STAR, Idaho — It's no secret, the Treasure Valley has grown by leaps and bounds since the turn of the century.
The Gem State had the fastest growing population in the nation, up 2.1%, between 2019 and 2020, with much of the growth occurring in Idaho’s urban areas. We see growth affecting almost everything here in the Boise area, from our schools to our housing, but there are some under-the-radar localities here in the Valley that have seen major growth too.
Nationwide, there are 3,093 cities with populations larger than 10,000. When those cities are ranked based on their percentage growth between 2019 and 2020, eight of the top 200 fastest-growing cities are in Idaho. Kuna (43), Post Falls (46), Star (55), Eagle (65), Meridian (70), Nampa (151) Ammon (167) and Caldwell (171) all have growth rates ranging from 7.5% to 3.5%.
Trevor Chadwick has been Mayor of the City of Star since 2020 but started living in Star before it was even officially a city.
"Most people don't know this, but Star has only officially been a city since 1997," Chadwick explained.
Chadwick came to Star in 1994, more than ten years ago. He says in the past ten years, he's watched the city go through some major growth.
"It was just a really small town, we still had some dirt roads out here in Star," Chadwick said. "If you look at it from when I first came to Star in 1994, big difference between the Star of then and Star of today with all the growth we've seen."
Star is mostly located in Ada County, although part of it rests within the Canyon County line. According to census data, Ada County's population has gone up by 26 percent and Star has seen the highest percentage change in growth. In 2010, Star's population rested at nearly 6,000 people but by 2020 it had about doubled, a 94.4% change in population.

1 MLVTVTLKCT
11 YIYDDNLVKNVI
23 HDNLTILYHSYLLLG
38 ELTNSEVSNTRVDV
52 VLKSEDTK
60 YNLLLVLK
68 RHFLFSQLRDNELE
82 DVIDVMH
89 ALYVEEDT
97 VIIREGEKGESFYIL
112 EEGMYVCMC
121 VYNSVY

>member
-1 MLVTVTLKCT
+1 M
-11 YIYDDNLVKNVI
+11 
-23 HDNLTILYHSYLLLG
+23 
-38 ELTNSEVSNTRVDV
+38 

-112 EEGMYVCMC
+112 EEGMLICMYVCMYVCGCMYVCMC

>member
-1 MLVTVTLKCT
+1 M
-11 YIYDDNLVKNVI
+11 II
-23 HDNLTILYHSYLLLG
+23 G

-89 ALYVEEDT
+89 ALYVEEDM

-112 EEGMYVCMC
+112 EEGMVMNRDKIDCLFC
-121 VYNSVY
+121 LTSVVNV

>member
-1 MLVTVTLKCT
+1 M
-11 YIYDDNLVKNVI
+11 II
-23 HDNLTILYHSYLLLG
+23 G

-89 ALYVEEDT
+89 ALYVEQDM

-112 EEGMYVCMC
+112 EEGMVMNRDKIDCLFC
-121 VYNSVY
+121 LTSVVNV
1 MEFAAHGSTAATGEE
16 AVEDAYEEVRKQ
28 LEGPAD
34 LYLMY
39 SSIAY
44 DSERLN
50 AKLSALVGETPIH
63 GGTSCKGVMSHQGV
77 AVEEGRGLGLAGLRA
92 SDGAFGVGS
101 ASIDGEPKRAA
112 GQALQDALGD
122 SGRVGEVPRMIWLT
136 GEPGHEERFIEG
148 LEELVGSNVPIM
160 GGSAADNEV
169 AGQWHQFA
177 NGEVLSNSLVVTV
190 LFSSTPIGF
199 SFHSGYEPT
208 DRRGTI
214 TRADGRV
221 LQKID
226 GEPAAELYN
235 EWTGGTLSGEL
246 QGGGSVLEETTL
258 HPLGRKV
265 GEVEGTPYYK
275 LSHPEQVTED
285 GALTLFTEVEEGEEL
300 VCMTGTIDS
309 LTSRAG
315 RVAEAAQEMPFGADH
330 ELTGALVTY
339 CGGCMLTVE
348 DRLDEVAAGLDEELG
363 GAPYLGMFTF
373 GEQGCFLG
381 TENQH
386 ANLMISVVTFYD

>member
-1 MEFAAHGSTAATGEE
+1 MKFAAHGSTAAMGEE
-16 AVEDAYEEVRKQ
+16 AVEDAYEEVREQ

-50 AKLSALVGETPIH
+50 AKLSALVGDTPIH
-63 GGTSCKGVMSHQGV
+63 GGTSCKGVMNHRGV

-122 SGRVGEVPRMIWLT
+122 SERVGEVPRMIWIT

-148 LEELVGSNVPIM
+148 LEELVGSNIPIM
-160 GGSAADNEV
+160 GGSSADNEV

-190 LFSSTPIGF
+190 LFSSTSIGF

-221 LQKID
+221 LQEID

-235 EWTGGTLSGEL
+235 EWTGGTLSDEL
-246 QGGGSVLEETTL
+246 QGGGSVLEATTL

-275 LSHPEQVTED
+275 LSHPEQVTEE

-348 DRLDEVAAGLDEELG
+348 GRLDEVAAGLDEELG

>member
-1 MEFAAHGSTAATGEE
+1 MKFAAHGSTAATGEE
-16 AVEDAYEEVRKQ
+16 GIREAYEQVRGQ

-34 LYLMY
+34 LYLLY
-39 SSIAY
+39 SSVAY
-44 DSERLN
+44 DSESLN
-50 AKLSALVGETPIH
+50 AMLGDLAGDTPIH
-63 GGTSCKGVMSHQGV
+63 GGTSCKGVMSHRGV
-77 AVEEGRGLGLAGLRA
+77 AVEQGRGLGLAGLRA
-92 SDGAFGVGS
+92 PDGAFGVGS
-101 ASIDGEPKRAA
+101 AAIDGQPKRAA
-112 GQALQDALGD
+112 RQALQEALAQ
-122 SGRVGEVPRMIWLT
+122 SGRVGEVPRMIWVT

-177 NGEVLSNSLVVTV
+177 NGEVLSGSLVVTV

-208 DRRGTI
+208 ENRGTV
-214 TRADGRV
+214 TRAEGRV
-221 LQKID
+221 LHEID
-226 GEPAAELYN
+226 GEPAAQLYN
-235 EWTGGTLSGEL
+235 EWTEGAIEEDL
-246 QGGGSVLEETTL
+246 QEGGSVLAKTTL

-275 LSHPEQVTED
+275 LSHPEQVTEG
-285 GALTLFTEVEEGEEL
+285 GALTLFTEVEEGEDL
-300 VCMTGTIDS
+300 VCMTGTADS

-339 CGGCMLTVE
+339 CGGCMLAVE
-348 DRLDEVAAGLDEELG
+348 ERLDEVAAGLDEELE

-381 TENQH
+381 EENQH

The big question: will this rapid growth continue? The city saw a ton of people move there during the pandemic. Factoring in that, plus the housing boom, Chadwick believes it's still too early to predict what the next ten years will hold.
"I think time will tell--these next three months are going to be a tell of what's going to happen in the future in our valley," Chadwick says.
Star defines itself as a "bedroom community" which means most of its citizens travel outside the city for work--but Chadwick is hoping to change that by bringing in more businesses, something he believes will bring economic growth.
"We're trying to get an array of jobs and businesses here in Star so folks can shop and work locally," Chadwick says.
The City of Star has been meeting with organizations like the Ada County Highway District and the Idaho Transportation Department to ensure the city's infrastructure is prepared to handle growth in the future.
As Idaho News 6 has reported, both the City of Melba and the City of Caldwell put emergency moratoriums on growth earlier this year in order to plan and prepare for proposed growth. For now, Star says there is no plan to put a moratorium of their own in place.